“The ratio of the actual to the maximum entropy is called the relative entropy of the source. If the relative entropy of a certain source is, say, .8, this roughly means that this source is, in its choice of symbols to form a new message, about 80 percent as free as it could possibly be with these same symbols. One minus the relative entropy is called the redundancy. This is the fraction of the structure of the message which is determined not by the free choice of the sender, but rather by the accepted statistical rules governing the use of the symbols in question….the redundancy of English is just about 50 percent, so that about half the letters or words we choose in writing or speaking are under our free choice, and about half are really controlled by the statistical structure of language….it is interesting to note that a language must have at least 50 percent of real freedom (or relative entropy) in the choice of letters if one is to be able to construct satisfactory crossword puzzles.”


Is it not surprising that the Word incarnate would understand the free, statistical, and redundant aspects of language? Preston Harold exposits…

Cross(+)word? Did Jesus leave cross-word messages, wherein a key word or words serve to work both ways just as a letter or letters work both ways in a crossword puzzle? In giving His Law of Communication, Jesus indicated that 50 percent redundancy is ideal:

…let your communication be Yea, yea; Nay, nay…

The second “yea” and the second “nay” give to the whole statement a 50 percent redundancy – as though to point out that in verbal expression, speaking in the ordinary sense of the word, too little redundancy is apt to render the meaning obscure, but too much redundancy is apt to give over the meaning to senselessness….Weaver says, “There is more ‘information’ if you select freely out of a set of fifty standard messages that if you select freely our of a set of twenty-five.” If the prophecies in Scriptures regarding the Christ are viewed as the number of “standard messages” from which Jesus could freely select, then the quantity in this one source provided the greatest opportunity for Him to state and show His truth through the use of them.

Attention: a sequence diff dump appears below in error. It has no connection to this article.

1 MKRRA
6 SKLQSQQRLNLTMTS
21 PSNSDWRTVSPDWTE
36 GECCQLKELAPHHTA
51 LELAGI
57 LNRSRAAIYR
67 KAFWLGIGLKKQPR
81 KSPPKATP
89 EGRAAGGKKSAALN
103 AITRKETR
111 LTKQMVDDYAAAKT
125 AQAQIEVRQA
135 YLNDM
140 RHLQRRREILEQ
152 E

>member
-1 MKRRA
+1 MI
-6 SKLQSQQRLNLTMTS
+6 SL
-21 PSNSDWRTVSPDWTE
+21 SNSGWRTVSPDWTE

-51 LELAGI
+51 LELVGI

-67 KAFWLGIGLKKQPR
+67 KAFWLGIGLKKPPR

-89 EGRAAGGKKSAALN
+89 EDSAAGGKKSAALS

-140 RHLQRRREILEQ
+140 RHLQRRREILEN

Jesus would “feely choose,” pick and choose the scriptures he best thought fit his mission. Without free choice there is no redundancy and vice versa.

Until next time, peace.

The Tower of Babel and the Mystery of Language: Part III


Back on the topic of language and communication in the Tower of Babel legend, Preston Harold takes us on an evolutionary journey:

The Babel legend deals also with another aspect of man and the development of consciousness – it indicates the nature of the change evolutionary processes effected as man moved from his preceding state to Homo sapiens generation, and it points to the way he must evolve to meet his future. The Genesis legend says that man must…create words. But the legend also indicates that communication was established in the beginning, and in the dramas of Eden and Noah’s ark there is a broader sense of communication than follows thereafter:

In the days when the whole earth had one language and one vocabulary, there was a migration from the east… 

These words suggest an absolute means of communication, one that was effortless insofar as conscious striving was concerned. Only telepathy or clairvoyance correspond to this. The Babel legend deals with Homo sapiens’ infant being, reflected today in the infant being of any man.